The creative muse comes in different guises; for some she provides a spark or shock that stimulates a radical result or new direction. Sometimes the force is less powerful and requires further input, such as an initial idea to build upon, or another brain to provoke and challenge.  A partnership can be very effective, where one party stimulates ideas from the other.

This is quite common in the music world; Leiber & Stoller, Goffin & King, Bacharach & David, Rogers & Hammerstein. Where would Elton be without input from Bernie Taupin? Of course when it comes to songwriting there can be a clear division between music and lyrics.

Visual arts are a different matter of course.  In trying to think of successful partnerships I came up with Gilbert & George… and then stopped.  There have been many successful collaborations over the years, often involving those from very different artistic backgrounds.  A recent programme on the art history of the Cote D’Azur reminded me that the French writer and film maker Jean Cocteau famously collaborated with Erik Satie, Pablo Picasso and Sergei Diaghilev to create the ballet Parade.  The creative equivalent of The A Team!

At first I struggled to think of examples of this in the field of photography, but of course I was missing the obvious.  In any photograph there is the interplay between photographer and subject, for even a landscape or a still life can generate ideas by the confluence of shapes and light, though of course it is most apparent in portrait photography.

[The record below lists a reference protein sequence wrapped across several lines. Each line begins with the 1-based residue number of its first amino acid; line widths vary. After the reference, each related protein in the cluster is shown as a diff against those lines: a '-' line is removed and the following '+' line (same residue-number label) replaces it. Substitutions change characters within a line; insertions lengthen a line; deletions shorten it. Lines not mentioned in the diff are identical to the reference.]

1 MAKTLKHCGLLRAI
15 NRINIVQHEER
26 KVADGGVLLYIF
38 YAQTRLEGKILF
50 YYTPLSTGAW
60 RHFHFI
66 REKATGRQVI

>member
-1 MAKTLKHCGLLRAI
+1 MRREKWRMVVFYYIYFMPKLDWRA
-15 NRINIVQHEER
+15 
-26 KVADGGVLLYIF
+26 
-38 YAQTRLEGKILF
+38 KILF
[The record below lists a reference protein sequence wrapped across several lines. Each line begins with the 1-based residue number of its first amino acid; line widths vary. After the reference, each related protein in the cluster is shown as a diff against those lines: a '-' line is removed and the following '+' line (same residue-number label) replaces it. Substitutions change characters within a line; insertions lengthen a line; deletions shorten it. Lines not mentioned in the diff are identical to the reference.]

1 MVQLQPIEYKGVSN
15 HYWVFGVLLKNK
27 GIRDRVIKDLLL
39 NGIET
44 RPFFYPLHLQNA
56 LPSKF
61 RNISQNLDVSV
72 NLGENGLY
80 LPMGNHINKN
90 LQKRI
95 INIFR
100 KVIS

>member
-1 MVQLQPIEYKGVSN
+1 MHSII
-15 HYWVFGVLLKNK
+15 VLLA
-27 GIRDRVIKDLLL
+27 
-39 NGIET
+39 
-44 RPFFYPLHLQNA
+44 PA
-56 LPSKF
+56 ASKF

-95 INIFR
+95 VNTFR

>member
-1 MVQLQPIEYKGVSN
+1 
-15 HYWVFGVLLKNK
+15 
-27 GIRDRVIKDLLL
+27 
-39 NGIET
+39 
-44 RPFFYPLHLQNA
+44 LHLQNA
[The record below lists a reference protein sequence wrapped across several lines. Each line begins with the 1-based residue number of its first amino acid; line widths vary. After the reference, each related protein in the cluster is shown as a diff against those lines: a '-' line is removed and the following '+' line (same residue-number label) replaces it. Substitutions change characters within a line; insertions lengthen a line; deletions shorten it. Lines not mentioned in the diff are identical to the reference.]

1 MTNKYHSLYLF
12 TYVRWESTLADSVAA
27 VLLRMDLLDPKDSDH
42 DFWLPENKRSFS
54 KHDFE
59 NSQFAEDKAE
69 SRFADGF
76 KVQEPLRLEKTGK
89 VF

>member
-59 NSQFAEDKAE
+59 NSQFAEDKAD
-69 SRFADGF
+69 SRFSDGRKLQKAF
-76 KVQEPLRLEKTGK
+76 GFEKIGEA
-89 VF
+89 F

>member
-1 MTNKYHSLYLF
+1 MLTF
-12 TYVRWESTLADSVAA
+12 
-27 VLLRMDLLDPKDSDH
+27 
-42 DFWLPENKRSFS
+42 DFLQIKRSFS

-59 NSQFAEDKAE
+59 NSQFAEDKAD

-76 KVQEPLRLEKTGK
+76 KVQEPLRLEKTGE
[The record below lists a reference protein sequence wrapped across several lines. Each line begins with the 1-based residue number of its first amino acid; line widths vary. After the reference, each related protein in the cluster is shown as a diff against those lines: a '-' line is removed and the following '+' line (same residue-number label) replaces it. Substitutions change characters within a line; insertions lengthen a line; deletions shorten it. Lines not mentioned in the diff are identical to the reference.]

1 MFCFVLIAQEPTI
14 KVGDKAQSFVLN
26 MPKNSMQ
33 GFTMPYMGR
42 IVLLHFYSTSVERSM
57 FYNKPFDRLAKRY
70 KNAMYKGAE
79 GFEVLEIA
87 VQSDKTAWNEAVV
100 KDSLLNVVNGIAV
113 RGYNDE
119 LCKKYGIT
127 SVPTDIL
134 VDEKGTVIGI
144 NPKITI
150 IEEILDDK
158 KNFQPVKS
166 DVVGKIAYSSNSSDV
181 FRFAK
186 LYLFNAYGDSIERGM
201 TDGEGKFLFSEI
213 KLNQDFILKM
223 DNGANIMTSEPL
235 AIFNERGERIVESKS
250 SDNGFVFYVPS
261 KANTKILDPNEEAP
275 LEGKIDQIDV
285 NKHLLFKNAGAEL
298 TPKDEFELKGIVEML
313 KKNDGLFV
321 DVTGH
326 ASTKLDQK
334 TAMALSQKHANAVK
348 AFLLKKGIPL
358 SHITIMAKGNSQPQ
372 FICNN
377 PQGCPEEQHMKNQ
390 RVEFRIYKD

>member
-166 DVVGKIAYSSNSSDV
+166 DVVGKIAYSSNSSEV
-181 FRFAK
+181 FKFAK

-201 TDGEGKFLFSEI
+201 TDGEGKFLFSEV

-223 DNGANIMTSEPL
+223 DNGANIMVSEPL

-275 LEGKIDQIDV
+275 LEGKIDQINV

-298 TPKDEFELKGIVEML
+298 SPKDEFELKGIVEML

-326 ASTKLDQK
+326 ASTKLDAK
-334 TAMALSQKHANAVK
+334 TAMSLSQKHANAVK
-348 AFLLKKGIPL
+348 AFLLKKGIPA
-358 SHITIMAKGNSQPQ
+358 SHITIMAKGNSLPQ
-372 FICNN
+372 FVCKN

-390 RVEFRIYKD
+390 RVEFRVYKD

Working with five models on Sunday really highlighted this to me.  I definitely fall into the category of a creative who needs that external stimulus, rather than pulling ideas from nowhere.  Consequently working with Jemma and Cassie seemed to work best for me; their input and interpretation took me in new directions.  Helen, who featured in the blog yesterday, is less experienced I believe and therefore more malleable.  Great for those with the fully formed idea in mind, not so good for me.

Amy-Leigh was very popular with many of the others shooting on the day, and it’s easy to see why.  She’s clearly beautiful, and takes direction well… from those who are directive.  I shot a number of poses with her in two locations and yet didn’t really feel I’d captured many original images.  This was confirmed when I came to process them and found that many needed to be cropped in very different ways to the way I had originally envisaged the composition and framing.  I wondered if I would have any decent images to share today.

As it happened I did.  She’s young and beautiful which are not bad  to fall back on!

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